2020-11-10 20:35:55

Hello, I'm Joonas Muukkonen, lead programmer of Kilta and the main figure behind all accessibility related functionality in the game. Here I'd like to go over some accessibility related topics and some reasoning on why the early access version of the game won't immediately launch with accessibility features.

Many people coming from the blind and visually impaired community might be familiar with AudioWizards. AudioWizards is an audiogame developed by myTrueSound, which initially was launched on mobile platforms and later got ported to PC. In AudioWizards, the audio game experience was the main development focus: fun to play and fully accessible audiogame. Now, I'm using AudioWizards as an example because it's important to differentiate between arcade style mobile game and fully-fledged strategic RPG game aimed to PC platform. The scope of the game correlates with how challenging it is to implement the accessible functions. And Kilta is way bigger game than AudioWizards.

In AudioWizards the accessibility could be divided into two parts: the menu navigation and the gameplay interactions. The menu navigation was quite straightforward, as most of the menus were handled with buttons and maybe some sliders here and there. The gameplay interactions were also relatively easy to implement, as you only needed to give players the information about the selected spell, the amount of lives left and the super spell timer.

By contrast, in Kilta the accessibility is divided into three parts, each of them being multiple times harder to tackle than anything found in AudioWizards. The three parts would be menu navigation, guild management and battle mode.

To start off with the menu navigation related challenges, the biggest issue is just the sheer amount of user interface dedicated to the navigating around the game. There are progress screens, new game screens, dialogue scenes, recruitment overlays, help pop ups, many different types of tooltips and multitude of custom graphical elements to display varying amount of relevant information to the player. Actually, in Kilta there is more source code for the user interface alone than all the source code in AudioWizards! And each time some menu element is changed, moved or altered in some way, the accessibility of the said element needs to be tested and, in most cases, re-implemented. Even though Kilta is utilizing this ready-made plugin called UAP ("Unity Accessibility Plugin"), most of its features are designed for mobile market first. Adding accessibility to the more dynamic menu elements found in Kilta is going to be a very time-consuming process.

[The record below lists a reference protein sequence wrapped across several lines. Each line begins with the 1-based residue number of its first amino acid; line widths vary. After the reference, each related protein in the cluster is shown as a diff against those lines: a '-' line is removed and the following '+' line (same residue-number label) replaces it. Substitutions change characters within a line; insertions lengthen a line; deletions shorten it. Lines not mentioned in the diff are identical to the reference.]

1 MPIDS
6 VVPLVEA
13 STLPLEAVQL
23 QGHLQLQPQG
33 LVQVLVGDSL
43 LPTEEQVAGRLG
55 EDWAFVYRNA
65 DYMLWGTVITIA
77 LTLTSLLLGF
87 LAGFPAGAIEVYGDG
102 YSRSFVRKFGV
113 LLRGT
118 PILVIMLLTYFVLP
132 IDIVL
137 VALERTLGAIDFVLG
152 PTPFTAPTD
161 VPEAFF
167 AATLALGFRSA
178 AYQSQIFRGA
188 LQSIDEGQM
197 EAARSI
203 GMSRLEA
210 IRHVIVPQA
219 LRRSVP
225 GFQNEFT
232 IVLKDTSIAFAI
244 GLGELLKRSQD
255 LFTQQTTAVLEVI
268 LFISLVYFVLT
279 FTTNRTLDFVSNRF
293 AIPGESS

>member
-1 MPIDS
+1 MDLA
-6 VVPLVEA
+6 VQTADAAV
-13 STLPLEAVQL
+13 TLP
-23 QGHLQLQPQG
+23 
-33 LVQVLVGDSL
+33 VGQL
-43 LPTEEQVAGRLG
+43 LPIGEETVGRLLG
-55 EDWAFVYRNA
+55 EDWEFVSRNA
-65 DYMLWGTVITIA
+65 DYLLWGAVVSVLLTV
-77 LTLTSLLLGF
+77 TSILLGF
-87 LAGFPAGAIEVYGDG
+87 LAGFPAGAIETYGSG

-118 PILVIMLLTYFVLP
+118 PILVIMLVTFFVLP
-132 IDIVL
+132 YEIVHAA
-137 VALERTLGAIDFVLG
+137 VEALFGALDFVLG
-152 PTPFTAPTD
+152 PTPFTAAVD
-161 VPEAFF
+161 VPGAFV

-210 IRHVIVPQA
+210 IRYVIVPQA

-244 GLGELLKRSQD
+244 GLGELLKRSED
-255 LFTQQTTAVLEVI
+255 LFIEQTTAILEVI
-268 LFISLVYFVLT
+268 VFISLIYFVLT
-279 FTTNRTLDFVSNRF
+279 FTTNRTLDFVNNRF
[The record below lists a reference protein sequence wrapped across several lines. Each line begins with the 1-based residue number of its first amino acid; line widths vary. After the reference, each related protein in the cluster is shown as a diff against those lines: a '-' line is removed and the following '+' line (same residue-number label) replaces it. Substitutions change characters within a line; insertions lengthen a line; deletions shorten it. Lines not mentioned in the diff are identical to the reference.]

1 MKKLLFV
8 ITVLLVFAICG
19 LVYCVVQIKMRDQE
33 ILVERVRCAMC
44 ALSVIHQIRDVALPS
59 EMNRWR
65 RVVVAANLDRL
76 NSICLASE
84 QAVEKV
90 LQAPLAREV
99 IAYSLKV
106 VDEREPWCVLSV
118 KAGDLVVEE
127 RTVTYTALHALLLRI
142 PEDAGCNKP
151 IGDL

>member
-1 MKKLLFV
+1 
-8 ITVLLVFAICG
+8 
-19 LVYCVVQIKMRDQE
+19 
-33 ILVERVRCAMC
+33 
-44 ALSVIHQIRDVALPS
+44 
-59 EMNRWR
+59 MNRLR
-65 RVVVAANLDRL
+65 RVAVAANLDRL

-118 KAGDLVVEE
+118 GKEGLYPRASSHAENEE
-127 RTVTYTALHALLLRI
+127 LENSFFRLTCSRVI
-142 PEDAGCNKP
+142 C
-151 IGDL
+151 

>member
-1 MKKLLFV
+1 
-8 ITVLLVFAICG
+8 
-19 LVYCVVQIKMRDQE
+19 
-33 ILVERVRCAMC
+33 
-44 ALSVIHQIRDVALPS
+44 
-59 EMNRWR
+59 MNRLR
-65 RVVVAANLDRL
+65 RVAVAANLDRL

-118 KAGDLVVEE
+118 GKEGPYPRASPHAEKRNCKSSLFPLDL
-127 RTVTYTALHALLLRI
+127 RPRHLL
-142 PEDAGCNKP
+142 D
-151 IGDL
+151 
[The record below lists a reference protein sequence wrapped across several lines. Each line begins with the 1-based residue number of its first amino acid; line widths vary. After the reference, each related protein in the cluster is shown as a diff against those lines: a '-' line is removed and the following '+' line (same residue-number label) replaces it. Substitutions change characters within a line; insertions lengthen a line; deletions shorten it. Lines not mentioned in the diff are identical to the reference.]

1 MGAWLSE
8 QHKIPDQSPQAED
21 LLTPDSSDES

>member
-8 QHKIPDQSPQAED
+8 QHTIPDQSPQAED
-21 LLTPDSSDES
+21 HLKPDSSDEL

The second set of challenges comes from the guild management. The main design principle for the guild management was to make it as easy to use for sighted audience as possible. The way you manage your heroes and items is handled via mouse drag & drop. Player can see also all the details of an item or hero when you hover the mouse over the draggable graphic. This system was completely custom built and since it doesn't utilize any of the Unity's default UI navigation components, I had to custom made all the accessible navigation of those components. During the early development time, we considered a second option of making a completely different user interface for the guild management that would be utilized only when the accessibility mode of the game was enabled. But the downside of that option (and why we didn't choose it) was that it would essentially double the work required when any new guild management related feature was implemented. I like my code to be efficient, and programming two times the same thing was horrifying. Definitely, the guild-management related accessibility is one of the main contributors to the fact that the early access launches without the accessibility features. Some of the new gameplay mechanics that we implemented during the last weeks were additions to the guild management system.